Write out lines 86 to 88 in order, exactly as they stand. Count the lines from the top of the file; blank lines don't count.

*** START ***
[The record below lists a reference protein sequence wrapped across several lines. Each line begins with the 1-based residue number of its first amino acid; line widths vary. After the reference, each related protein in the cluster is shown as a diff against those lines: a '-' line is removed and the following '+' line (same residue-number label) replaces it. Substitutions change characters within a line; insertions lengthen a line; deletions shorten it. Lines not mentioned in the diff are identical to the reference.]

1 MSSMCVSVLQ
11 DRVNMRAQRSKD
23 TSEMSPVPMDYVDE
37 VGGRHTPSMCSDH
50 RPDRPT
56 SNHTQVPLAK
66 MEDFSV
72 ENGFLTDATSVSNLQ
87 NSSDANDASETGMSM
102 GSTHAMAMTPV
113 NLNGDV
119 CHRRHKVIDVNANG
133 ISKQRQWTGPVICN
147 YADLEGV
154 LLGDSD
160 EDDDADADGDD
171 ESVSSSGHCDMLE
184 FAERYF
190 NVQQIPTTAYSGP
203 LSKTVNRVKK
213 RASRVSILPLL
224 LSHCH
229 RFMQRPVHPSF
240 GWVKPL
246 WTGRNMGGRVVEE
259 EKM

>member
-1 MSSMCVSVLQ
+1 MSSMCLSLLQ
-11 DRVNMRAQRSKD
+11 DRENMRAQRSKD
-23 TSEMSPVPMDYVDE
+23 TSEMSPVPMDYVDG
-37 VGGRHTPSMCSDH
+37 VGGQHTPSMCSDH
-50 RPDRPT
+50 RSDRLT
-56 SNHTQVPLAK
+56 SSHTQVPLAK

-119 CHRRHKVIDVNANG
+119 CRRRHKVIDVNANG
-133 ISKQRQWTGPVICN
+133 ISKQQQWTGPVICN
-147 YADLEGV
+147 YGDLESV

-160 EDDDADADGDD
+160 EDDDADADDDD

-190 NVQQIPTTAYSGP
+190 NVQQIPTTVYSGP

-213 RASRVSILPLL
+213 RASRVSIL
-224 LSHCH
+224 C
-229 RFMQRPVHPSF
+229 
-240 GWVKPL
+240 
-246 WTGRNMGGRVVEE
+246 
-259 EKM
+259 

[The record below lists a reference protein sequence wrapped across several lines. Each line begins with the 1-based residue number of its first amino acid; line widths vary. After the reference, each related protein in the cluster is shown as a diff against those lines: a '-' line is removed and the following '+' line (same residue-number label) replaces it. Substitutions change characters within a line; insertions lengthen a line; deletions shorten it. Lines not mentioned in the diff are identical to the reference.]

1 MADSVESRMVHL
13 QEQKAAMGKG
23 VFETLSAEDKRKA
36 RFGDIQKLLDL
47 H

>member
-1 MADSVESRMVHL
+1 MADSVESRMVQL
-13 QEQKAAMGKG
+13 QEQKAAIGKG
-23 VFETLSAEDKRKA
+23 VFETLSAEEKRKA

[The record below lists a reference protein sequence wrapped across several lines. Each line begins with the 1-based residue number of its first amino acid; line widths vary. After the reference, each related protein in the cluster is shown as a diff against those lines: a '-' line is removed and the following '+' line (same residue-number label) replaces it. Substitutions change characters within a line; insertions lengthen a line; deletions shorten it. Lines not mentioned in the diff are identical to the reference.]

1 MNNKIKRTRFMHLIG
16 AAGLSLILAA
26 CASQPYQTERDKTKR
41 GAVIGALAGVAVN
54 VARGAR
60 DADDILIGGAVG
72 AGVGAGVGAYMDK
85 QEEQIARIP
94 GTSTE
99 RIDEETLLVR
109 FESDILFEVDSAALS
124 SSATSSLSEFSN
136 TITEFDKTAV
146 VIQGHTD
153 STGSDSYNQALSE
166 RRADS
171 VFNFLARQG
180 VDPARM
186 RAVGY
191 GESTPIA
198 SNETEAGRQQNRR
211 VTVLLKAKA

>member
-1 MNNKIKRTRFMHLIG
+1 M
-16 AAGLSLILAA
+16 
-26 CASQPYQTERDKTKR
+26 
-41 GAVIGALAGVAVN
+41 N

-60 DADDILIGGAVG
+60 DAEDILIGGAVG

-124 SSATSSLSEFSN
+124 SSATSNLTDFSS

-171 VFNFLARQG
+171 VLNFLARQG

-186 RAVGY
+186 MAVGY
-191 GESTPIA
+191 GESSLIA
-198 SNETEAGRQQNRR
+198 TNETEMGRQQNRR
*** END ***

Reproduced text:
99 RIDEETLLVR
109 FESDILFEVDSAALS
124 SSATSSLSEFSN